McCann: Other NBA owners share blame for Sterling’s bigotry
The racist comments linked to Los Angeles Clippers owner Donald Sterling are like the pine tar that was on the neck of New York Yankees pitcher Michael Pineda — too obvious to ignore.
Whether or not that’s Sterling talking trash about both black and Hispanic folks on that TMZ clip, the cat is out of the bag with respect to the guy needing a little sensitivity training.
Wait — strike that, because that rabid pussycat’s been unleashed for a while. Folks have long known what Sterling is all about. So there’s no need to get into all of the other adjectives that could be used to describe him. That’s too easy.
All of this, however, does lend merit to chatter about Yankees shortstop Derek Jeter reportedly making guests check their cellphones at the door when they drop by his house.
The issue with Sterling is like Pineda and the pine tar insofar as the goo generally having been accepted in Major League Baseball as long as it was applied on the down-low. But when Pineda had the stuff on his neck like somebody who didn’t fully rub in some lotion, then Boston Red Sox manager John Farrell had to say something.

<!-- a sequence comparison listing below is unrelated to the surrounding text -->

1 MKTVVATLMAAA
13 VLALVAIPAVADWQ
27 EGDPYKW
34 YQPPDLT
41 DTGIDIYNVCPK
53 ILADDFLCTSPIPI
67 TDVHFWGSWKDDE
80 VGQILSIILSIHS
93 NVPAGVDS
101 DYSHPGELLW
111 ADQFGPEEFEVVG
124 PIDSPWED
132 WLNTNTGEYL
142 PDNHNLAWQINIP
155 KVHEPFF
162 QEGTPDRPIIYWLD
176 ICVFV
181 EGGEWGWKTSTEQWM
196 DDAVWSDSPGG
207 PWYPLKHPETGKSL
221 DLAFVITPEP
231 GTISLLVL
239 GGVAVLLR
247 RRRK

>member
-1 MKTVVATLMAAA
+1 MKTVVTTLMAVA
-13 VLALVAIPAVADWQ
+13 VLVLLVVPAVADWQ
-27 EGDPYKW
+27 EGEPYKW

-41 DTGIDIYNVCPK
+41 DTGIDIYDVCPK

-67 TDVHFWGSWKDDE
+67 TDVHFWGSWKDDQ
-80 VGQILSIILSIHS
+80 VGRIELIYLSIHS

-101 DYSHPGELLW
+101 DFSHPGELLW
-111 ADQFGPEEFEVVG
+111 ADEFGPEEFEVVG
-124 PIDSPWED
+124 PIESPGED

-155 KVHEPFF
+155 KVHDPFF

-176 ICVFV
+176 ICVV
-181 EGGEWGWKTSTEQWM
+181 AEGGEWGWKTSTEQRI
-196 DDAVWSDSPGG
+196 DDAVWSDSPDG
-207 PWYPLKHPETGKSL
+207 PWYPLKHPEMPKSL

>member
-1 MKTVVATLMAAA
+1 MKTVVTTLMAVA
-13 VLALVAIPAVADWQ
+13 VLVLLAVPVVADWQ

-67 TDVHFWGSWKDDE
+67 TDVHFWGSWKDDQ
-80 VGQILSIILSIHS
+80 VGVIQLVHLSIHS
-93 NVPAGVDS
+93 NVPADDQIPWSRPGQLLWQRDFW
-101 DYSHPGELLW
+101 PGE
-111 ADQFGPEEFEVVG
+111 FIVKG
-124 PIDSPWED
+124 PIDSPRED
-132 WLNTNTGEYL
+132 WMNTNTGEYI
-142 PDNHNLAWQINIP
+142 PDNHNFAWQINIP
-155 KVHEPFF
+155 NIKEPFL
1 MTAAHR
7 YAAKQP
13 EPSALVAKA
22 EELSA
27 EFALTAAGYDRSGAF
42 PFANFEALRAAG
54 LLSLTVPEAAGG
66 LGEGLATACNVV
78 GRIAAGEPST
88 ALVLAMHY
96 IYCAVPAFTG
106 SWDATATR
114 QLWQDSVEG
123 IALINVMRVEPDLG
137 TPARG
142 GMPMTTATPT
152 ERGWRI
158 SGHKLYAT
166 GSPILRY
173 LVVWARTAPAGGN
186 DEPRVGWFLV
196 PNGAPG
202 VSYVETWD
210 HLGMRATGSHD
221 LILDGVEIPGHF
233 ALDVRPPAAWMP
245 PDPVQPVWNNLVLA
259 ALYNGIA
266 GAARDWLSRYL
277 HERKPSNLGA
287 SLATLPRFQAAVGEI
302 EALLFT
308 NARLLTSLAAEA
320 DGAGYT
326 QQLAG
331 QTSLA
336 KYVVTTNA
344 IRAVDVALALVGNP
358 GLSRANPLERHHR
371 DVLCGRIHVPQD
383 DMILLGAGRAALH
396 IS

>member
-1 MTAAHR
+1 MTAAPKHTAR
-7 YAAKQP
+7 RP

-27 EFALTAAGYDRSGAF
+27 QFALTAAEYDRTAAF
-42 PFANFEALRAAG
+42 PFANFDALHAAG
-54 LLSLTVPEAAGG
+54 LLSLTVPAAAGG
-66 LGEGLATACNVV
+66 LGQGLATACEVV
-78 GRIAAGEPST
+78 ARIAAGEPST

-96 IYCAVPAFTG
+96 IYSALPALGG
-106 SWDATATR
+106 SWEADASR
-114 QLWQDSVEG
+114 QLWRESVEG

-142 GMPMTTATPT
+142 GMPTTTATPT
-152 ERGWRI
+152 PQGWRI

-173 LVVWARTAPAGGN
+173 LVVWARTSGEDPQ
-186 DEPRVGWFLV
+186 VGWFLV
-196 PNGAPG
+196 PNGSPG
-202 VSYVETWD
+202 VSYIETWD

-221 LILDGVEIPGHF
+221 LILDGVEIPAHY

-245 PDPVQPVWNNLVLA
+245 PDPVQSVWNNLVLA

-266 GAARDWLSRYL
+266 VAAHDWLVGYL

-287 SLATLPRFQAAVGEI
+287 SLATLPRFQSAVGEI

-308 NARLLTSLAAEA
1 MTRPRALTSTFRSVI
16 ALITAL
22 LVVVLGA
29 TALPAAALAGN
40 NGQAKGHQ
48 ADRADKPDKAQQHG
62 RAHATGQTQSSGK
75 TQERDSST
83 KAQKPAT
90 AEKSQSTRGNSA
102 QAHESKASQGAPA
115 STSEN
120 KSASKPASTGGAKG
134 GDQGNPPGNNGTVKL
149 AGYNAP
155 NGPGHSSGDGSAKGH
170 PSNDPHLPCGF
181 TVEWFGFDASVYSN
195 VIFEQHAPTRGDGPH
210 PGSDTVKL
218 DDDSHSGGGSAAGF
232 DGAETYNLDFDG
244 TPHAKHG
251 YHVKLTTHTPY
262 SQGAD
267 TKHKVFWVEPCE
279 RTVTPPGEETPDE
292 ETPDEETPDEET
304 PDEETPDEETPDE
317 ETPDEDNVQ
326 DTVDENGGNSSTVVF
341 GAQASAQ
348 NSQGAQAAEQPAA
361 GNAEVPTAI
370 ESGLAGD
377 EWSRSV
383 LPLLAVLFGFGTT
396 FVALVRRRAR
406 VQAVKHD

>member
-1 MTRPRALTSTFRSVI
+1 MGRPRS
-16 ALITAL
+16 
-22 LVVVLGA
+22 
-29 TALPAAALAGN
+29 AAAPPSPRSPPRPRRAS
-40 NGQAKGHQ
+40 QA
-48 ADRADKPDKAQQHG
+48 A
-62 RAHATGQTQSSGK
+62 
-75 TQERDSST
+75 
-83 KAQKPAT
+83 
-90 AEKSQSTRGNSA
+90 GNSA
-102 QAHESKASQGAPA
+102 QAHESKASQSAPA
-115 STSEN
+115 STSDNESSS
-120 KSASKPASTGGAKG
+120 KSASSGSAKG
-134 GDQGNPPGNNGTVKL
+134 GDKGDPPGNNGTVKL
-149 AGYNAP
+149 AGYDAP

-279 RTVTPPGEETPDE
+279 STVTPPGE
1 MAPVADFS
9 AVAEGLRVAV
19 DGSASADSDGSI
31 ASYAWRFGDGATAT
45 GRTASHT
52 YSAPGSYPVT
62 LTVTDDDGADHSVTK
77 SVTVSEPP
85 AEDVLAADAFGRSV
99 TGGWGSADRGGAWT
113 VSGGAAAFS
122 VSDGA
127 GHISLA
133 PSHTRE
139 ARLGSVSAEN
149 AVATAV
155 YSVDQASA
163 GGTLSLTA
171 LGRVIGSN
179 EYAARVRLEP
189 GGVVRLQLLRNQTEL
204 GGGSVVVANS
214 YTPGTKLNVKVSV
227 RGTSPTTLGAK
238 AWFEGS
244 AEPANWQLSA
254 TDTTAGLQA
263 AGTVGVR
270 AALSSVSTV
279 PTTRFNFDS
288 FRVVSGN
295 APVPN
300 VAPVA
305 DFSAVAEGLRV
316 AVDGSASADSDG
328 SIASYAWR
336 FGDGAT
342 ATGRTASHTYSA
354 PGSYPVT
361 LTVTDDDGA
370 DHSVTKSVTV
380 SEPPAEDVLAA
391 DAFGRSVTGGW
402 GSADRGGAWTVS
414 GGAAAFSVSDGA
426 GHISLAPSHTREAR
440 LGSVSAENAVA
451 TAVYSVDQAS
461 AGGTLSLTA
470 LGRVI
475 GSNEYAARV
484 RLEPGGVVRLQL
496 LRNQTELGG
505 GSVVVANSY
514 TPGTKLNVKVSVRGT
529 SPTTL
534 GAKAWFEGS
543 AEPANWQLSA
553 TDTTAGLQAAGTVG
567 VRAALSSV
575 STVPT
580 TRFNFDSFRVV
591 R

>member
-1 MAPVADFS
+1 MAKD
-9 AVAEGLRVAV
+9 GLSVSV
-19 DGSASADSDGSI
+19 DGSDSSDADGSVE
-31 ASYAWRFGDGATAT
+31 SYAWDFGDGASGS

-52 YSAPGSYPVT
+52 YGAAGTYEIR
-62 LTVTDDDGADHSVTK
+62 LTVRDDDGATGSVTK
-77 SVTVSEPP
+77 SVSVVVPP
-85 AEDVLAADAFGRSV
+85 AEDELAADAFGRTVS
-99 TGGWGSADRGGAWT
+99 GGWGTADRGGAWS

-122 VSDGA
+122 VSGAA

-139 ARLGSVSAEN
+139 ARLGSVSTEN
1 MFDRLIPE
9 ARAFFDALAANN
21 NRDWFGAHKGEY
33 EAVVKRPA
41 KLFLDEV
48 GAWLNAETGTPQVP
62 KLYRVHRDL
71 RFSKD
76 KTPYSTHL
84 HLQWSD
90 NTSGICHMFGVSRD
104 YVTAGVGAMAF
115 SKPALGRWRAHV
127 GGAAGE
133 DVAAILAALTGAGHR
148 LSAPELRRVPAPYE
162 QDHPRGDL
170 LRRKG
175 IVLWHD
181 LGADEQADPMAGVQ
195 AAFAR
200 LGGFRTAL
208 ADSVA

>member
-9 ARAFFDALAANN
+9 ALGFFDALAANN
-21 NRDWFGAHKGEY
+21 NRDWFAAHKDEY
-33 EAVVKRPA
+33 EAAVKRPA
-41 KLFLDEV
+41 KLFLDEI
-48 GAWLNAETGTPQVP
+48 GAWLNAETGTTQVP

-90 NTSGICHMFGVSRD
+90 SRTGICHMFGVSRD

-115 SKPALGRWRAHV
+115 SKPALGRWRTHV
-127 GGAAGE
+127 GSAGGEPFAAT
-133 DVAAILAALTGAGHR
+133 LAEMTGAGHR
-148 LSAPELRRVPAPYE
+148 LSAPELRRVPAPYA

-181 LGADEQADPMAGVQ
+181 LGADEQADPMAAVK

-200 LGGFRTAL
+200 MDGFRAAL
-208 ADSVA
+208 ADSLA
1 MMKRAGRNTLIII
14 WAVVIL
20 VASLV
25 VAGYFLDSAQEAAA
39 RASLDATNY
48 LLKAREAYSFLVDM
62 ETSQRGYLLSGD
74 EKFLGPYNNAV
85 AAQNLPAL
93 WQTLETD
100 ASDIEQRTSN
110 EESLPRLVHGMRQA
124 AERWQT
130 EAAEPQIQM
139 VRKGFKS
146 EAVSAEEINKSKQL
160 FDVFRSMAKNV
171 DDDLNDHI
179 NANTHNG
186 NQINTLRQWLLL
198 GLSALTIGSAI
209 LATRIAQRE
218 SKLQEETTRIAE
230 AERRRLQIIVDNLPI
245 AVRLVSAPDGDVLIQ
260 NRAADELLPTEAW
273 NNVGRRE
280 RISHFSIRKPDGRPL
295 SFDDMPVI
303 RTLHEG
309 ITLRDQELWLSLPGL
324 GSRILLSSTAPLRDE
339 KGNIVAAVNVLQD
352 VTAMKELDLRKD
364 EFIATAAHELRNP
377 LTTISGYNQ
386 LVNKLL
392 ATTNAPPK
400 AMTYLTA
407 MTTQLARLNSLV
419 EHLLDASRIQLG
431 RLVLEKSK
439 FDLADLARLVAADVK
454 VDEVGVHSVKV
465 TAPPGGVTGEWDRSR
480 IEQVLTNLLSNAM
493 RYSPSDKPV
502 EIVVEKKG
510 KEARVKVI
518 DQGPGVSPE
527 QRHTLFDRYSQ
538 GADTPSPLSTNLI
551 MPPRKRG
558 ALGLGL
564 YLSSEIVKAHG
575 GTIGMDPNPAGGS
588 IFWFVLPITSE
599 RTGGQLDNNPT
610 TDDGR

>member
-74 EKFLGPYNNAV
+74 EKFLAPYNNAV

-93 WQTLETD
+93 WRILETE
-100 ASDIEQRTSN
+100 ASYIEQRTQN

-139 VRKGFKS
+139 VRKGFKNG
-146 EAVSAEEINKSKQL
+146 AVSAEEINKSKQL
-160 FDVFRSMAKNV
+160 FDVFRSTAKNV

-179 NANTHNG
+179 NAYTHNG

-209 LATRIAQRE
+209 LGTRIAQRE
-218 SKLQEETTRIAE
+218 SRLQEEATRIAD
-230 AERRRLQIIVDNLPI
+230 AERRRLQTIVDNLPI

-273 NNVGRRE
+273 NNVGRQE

NBA owners for years have known the deal with Sterling yet didn’t check him adequately, if at all.
Now those owners have sticky stuff on their hands. The substance leaked in that TMZ clip is messier than pine tar.
For all of the flack Charlotte Bobcats owner Michael Jordan got during his NBA playing days for not being outspoken on social issues, he went at Sterling the way he used to go to the hole, early and with authority.
Jordan and the rest of the NBA owners will close ranks soon enough and set a mean pick on Sterling, but you shouldn’t give them any credit when they take that necessary step to protect their franchises, to protect the league. Those guys knew Sterling had a history of bigotry, but they let him slide. Business was too good, the money too green.
Besides, the owners figured, Sterling was old and would be dead before long.
But boogiemen are a different breed.
In other words, we get what we tolerate. You and I really don’t care who signs our paychecks, and professional athletes presumably aren’t concerned with who puts all of those zeroes on theirs — until they find out they’re playing for a racist.
The Sterling situation has been made out to be a moment of decision for the NBA.
But we’d better check ourselves in the process.
I mean, if you were a fringe NBA player or an aspiring businessperson, how much of Sterling’s silver would you turn down?
John McCann is on Twitter @johntmccann, or email him at firstname.lastname@example.org